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Tesla is a pass, even at these levels, says Scotia manager

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The road has been bumpy over the past half-year for electric vehicle maker Tesla (Tesla Stock Quote, Charts, News, Analysts, Financials NASDAQ:TSLA) and while investors may be thinking that the drop in the stock makes for a good entry point, Scotia Wealth advisor Stan Wong is having nothing of it, saying just like the market’s general feeling about growth stocks at the moment, he’s not interested.

“Tesla has not been a name in our portfolio. We’ve actually never own Tesla. It certainly has had lots of ups and downs, but it is down about 44 per cent from its highs several months ago,” said Wong, portfolio manager at Scotia Wealth Management, who spoke on a BNN Bloomberg segment on Thursday. 

It’s been a while since the news flow from Tesla’s mercurial CEO Elon Musk outpaced that from the company itself but such seems to be the case lately, with headlines this week reporting that Musk and his brother Kimbal Musk were under investigation by the US Securities and Exchange Commission who are looking into allegations of insider trading connected to the sale last year of $108 million of shares in Tesla by Kimbal, a Tesla board member, with the sale occurring a day before Elon sent his now-famous tweet asking fans to weigh in on whether or not he should sell ten per cent of his stake in Tesla. Shares of the stock fell immediately after the tweet.

That development comes after Elon Musk ruffled feathers here north of the border when he heaped praise on the trucker convoy which disrupted Canada’s capital city of Ottawa for over three weeks. Musk took a stab at undergrad logic by arguing the Canadian government is the fringe minority, not the truckers, by tweeting, “If the government had the mandate of the people, there would be a significant counter-protest. There is not, therefore they do not.”

Tesla’s share price has been on the skids over the past few months, but the blame is likely more rightly placed on an overall market rotation away from growth stocks rather than on the CEO’s antics, as Tesla’s fall mirrors that of similar high-growth, high-valuation names, with even the big tech stocks feeling the heat. Amazon, for instance, is down about 16 per cent since mid-November and Microsoft is down 13 per cent over that time span. For its part, Tesla shares are off by about a third since early November.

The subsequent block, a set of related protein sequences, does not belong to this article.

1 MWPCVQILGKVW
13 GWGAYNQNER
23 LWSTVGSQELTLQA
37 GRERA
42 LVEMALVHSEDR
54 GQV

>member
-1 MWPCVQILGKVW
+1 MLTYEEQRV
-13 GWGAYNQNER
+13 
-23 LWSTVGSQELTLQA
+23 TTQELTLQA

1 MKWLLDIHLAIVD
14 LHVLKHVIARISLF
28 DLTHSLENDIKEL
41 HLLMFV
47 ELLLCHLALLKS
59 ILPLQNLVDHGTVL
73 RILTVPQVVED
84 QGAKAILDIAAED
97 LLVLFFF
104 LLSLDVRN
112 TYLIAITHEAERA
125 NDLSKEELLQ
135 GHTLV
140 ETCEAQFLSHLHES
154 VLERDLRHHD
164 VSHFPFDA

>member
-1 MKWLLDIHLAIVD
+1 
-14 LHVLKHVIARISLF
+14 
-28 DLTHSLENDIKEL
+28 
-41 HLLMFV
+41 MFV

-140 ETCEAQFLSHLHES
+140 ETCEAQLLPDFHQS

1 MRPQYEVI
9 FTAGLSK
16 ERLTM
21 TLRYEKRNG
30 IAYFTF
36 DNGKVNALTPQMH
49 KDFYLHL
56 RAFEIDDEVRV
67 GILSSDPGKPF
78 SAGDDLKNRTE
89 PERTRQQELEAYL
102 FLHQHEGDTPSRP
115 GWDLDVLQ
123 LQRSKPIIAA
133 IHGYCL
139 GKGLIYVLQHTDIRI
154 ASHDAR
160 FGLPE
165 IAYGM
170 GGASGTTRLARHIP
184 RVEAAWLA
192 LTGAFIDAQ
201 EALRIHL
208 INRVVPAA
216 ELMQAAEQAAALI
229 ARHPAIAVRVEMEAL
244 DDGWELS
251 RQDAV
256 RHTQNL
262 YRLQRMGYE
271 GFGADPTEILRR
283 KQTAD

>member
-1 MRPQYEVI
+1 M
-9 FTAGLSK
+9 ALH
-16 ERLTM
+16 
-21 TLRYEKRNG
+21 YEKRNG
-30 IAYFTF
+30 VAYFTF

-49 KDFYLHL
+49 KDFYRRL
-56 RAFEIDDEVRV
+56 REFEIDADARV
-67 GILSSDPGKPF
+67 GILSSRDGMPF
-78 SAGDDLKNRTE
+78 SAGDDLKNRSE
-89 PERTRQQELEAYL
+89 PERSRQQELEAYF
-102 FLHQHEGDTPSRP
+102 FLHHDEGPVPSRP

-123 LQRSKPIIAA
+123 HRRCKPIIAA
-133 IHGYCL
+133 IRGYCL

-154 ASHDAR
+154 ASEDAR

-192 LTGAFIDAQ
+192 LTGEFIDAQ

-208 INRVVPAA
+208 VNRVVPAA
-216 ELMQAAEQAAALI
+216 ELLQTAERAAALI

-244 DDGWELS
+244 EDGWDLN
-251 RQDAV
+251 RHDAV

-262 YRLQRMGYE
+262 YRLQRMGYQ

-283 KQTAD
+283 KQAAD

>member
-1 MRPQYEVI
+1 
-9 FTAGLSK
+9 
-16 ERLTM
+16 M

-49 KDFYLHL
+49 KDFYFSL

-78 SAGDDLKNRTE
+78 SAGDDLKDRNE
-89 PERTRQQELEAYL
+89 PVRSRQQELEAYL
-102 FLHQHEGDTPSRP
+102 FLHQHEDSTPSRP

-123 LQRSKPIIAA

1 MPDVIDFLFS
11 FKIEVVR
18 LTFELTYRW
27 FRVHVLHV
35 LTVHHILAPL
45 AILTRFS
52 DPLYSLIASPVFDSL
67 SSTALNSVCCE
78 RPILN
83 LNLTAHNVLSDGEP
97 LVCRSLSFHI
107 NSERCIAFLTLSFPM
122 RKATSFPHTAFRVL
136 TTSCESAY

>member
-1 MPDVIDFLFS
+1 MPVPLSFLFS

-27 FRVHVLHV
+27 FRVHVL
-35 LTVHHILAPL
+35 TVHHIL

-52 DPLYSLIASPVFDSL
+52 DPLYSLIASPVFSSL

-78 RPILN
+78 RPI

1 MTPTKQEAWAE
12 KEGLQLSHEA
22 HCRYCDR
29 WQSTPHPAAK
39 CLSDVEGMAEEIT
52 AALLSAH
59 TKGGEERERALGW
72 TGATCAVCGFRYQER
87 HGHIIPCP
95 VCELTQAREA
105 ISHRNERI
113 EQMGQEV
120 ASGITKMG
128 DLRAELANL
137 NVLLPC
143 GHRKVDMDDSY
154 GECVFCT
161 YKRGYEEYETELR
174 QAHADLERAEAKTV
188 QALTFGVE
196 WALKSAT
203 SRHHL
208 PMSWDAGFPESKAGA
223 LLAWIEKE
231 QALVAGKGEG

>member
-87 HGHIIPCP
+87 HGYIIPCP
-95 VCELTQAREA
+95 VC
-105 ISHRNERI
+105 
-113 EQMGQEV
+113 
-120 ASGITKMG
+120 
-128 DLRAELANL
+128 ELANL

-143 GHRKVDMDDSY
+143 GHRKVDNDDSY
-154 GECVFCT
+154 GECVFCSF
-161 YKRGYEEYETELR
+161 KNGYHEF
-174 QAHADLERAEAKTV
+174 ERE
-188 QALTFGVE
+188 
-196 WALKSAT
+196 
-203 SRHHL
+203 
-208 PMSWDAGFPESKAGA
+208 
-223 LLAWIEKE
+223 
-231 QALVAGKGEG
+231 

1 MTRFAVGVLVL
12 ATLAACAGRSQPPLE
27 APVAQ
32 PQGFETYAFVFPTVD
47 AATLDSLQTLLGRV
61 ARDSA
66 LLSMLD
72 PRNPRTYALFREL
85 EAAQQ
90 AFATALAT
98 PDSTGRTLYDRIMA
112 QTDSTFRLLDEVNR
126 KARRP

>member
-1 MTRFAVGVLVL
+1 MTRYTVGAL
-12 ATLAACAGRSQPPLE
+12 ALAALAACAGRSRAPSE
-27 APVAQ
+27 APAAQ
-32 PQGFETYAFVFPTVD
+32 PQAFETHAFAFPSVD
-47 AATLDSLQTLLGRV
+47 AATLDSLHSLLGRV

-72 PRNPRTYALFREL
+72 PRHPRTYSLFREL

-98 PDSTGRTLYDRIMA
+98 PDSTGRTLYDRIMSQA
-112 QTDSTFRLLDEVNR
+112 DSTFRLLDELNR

Operationally, Tesla seems to be flying high, with revenues and profits showing strong growth. Tesla’s latest quarterly results came last month where the company’s fourth quarter beat analysts’ estimates for top and bottom numbers, showing revenue up 65 per cent year-over-year to $17.72 billion and earnings up 218 per cent to $2.52 per share. The consensus calls were for revenue of $16.57 billion and earnings of $2.36 per share.

The company said supply chain issues were hampering production but that operations were continuing to scale up, with new factories in Austin, Texas, and Berlin expanding production. For the 2021 year, Tesla’s revenue grew by 71 per cent compared to 2020 and EPS shot up 203 per cent to $6.78 per share.

“2021 was a breakthrough year for Tesla. There should no longer be doubt about the viability and profitability of electric vehicles. With our deliveries up 87 per cent in 2021, we achieved the highest quarterly operating margin among all volume OEMs, based on the latest available data, demonstrating that EVs can be more profitable than combustion engine vehicles,” the company said in its fourth quarter shareholder deck.

Competition in the auto sector has always been tough but Tesla has had a definite head start in the electric vehicle market, with the question now on everyone’s mind whether and when the other car-makers can catch up. Companies like Volkswagen and Toyota are now putting billions into EVs with an end goal of becoming net zero carbon emitters as the world continues to turn away from fossil fuels. General Motors, for instance, is aiming to have 30 EV models in production by 2025, with perhaps the star being its all-electric F-150 Lightning pickup currently being built.

Wong says along with the waning competitive edge, Tesla has the knock that it’s still a pricey stock, even with the recent pullback.

“It’s still actually trading at a fairly rich valuation at 70x forward P/E,” Wong said. “Yes, the growth rate looks very attractive but there’s lots of competition around the corner, whether it’s Volkswagen or Mercedes or Toyota or whatnot, and then the price to sales metric is at 9.5x.”

“So, it’s tough for me to look at this name — especially in an environment whereby money is moving back into value names — and to own a name like Tesla which is fairly expensive,” Wong said.

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About The Author /

Jayson is a writer, researcher and educator with a PhD in political philosophy from the University of Ottawa. His interests range from bioethics and innovations in the health sciences to governance, social justice and the history of ideas.
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